Like most other states, Kentucky exempts interest on bonds issued by in-state entities from state income taxes, while subjecting interest on bonds from other states to the Kentucky state income tax. Petitioners, Kentucky residents who paid state income tax on interest from out-of-state municipal bonds, challenged Kentucky’s tax scheme as impermissibly discriminating against interstate commerce. The trial court upheld Kentucky’s tax scheme, but was overturned on appeal by the Kentucky Court of Appeals.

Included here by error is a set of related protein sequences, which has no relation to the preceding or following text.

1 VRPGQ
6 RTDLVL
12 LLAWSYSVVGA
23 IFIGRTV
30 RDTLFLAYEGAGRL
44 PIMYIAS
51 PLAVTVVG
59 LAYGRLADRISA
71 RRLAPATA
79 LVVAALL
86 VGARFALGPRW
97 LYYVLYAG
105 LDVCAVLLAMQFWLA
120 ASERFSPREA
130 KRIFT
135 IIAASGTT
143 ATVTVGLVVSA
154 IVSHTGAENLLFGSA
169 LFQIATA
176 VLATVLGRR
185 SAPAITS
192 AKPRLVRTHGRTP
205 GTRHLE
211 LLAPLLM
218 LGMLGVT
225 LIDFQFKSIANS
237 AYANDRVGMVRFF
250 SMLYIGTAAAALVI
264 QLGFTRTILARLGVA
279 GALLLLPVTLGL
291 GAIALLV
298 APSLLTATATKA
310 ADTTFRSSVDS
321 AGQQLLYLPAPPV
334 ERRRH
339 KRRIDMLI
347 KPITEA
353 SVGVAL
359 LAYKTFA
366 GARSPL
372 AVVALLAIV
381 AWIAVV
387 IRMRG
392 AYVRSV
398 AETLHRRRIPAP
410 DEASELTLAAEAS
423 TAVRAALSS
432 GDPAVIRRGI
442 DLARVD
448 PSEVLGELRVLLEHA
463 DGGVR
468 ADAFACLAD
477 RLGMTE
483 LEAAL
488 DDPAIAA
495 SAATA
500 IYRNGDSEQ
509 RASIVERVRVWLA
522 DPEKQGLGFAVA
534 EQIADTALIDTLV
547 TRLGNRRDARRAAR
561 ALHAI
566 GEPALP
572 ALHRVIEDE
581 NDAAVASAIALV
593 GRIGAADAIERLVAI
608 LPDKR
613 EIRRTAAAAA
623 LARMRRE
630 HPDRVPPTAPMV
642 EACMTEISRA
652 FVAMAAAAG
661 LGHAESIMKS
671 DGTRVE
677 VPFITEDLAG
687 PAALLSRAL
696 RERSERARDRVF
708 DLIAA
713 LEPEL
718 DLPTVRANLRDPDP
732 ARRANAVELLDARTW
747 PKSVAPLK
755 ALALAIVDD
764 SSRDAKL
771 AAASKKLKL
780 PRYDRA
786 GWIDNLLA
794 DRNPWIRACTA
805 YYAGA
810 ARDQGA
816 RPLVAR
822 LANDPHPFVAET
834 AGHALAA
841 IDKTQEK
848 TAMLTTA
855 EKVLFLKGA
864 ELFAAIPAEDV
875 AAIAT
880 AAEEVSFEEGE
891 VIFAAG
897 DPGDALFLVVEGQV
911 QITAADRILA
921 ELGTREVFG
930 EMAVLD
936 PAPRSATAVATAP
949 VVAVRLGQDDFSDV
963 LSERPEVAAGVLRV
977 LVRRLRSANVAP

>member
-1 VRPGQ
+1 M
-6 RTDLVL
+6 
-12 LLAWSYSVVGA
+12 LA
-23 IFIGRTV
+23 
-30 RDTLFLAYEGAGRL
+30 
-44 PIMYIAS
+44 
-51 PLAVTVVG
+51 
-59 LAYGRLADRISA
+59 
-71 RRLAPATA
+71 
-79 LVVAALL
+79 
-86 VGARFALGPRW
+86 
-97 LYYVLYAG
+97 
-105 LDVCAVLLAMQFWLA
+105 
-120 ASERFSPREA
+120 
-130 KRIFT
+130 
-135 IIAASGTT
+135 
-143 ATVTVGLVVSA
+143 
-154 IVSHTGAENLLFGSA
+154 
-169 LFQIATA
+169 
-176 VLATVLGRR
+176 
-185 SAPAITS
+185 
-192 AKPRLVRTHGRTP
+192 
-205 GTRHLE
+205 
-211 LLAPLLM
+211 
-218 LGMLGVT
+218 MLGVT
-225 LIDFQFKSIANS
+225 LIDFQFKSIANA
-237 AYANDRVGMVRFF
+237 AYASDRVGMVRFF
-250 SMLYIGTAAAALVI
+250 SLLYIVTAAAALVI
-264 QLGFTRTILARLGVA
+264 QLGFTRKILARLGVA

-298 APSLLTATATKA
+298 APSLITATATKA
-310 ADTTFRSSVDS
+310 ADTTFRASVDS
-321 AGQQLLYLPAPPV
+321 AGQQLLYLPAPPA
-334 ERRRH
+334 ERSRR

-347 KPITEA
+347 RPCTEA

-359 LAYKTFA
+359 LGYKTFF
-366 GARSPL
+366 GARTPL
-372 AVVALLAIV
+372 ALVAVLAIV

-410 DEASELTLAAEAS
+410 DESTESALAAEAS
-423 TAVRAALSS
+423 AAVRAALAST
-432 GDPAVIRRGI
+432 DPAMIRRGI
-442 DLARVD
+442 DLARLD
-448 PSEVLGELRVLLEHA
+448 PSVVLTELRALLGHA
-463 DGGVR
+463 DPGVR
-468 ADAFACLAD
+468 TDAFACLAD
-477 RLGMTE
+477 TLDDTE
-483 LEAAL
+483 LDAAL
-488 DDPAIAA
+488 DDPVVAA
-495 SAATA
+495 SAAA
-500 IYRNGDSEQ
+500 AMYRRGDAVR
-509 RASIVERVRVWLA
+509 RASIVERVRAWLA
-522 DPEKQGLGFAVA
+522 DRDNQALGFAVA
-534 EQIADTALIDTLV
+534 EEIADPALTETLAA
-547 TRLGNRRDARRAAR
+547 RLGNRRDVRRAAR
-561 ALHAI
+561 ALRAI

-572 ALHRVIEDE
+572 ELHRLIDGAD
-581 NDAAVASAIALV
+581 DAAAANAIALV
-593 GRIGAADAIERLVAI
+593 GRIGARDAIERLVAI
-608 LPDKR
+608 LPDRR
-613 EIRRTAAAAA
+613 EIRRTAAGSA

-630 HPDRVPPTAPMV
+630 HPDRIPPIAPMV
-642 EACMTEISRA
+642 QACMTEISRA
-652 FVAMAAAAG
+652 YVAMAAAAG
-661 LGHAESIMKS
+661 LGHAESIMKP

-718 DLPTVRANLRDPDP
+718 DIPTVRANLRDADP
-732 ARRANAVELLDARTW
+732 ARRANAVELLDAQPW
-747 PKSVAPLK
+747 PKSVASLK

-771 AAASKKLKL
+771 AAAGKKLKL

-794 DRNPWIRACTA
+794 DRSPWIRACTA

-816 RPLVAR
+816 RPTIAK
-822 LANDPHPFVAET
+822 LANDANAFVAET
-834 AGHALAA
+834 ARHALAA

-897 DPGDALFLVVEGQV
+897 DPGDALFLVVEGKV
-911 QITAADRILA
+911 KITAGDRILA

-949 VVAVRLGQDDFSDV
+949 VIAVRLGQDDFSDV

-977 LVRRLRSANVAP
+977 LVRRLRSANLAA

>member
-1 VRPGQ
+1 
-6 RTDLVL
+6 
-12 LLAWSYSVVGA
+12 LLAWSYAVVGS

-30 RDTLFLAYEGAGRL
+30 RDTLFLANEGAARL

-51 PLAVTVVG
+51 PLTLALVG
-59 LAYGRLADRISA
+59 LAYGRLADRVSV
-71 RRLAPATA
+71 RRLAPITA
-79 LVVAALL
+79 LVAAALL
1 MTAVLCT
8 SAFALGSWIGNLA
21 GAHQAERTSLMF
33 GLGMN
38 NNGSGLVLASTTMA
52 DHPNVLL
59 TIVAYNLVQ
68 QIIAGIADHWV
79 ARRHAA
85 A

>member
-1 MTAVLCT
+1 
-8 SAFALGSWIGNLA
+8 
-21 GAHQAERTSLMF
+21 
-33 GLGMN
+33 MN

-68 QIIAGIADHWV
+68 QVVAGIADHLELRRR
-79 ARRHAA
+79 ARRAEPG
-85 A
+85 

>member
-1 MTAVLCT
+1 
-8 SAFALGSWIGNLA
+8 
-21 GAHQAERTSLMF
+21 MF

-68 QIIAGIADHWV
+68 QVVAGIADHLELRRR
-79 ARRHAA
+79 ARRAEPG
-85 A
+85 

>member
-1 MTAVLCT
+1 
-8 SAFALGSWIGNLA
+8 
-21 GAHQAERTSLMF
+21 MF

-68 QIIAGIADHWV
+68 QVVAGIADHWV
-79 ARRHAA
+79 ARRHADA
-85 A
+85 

In reversing the decision of the Kentucky Court of Appeals, the U.S. Supreme Court, in Department of Revenue of Kentucky v. Davis, held that “Kentucky’s tax exemption favors a traditional government function without any differential treatment favoring local entities over substantially similar out-of-state interests. This type of law does ‘not discriminate against interstate commerce’ for purposes of the dormant Commerce Clause.”

An adverse decision from the Supreme Court would have caused major disruptions in the municipal bond markets. The ruling thus comes as welcome news for municipal bond funds, but especially for single-state funds, which focus on a particular state’s municipal bonds to drive fund sales.